House Armed Services Committee Busy Debating Whether Old Testament Is Or Is Not In The Bible
Oh, gays, why are you forcing all these legislators towaste time attacking you when there are issues of significance to attend to? Latest? Oh, just the House Armed Services Committee taking time out of its important work of mandating $5 billion for a missile defense system on the East Coast that the Pentagon says it does not want, in order to do the more important work of making sure all you filthy Don't Ask Don't Tellers can't have "marriage-like ceremonies" on military bases, and that military chaplains can scream and thunder at your abominationable ways. Which brings us, of course, to the Bible. What is in it? Most people would say "The Old Testament and the New Testament." (Some people would natter on for a while about the Gnostic Gospels or whatever.) But that is not what some dude from Georgia thinks!
In an odd exchange, Rep. Loretta Sanchez, D-Calif., questioned what would happen if a service member literally interpreted the Old Testament's Leviticus, which considers homosexuality an abomination. Rep. Austin Scott, R-Ga., disputed her contention that was part of the Bible, saying it was the Old Testament.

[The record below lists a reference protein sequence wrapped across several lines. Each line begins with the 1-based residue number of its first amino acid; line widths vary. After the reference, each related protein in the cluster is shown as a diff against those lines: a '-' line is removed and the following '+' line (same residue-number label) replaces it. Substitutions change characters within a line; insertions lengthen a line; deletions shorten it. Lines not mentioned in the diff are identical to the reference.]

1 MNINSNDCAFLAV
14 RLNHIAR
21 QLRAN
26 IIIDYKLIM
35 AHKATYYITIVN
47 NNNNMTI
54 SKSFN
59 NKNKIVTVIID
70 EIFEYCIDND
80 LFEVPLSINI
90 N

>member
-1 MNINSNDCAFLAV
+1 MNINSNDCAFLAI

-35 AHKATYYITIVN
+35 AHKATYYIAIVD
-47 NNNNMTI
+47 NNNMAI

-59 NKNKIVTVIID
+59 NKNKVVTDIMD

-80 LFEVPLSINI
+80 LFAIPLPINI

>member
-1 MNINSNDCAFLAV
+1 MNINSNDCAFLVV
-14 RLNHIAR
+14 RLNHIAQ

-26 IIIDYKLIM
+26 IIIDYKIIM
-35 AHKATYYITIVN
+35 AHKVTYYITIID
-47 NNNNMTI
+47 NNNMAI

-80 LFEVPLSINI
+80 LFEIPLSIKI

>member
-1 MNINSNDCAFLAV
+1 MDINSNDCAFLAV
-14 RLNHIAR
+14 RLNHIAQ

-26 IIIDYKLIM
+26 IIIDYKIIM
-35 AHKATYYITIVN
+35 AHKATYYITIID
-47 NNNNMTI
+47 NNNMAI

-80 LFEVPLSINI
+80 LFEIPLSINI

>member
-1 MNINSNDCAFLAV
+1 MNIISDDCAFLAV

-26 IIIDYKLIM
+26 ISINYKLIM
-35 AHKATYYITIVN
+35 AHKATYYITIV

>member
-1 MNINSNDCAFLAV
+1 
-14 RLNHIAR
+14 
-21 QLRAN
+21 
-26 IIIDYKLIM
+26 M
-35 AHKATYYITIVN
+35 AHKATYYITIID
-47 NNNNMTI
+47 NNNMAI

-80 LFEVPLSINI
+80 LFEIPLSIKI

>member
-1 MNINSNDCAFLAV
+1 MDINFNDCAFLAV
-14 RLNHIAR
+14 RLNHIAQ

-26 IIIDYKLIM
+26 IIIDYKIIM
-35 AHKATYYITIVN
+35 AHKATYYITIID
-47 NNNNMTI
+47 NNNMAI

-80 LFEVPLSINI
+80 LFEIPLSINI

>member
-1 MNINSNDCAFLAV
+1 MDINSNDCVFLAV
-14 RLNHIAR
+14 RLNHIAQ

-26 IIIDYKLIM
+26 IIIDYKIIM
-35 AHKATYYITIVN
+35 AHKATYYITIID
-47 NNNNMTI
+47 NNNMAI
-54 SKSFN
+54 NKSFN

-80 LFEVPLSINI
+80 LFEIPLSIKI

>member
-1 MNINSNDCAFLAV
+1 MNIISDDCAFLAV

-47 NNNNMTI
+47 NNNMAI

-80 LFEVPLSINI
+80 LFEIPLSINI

All righty then, that is that! So now let us move on to the less important matter of this missile defense site on the East Coast!
Since the mid-1980s, the Pentagon has spent nearly $150 billion on missile defense programs and envisions another $44 billion over the next five years. But it is not looking to construct a facility on the East Coast.
Gen. Charles Jacoby, the head of U.S. Northern Command and North American Aerospace Defense Command, told Congress earlier this year, "Today's threats do not require an East Coast missile field, and we do not have plans to do so."
Lt. Gen. Patrick J. O'Reilly, the head of the U.S. missile defense program, told Congress recently that North Korea lacks the testing for a capable system and has made little progress in its spaceflight program.
Nevertheless, the committee envisions construction of the site by the end of 2015, with the Pentagon deciding on a possible location. The bill includes $100 million to study three potential sites.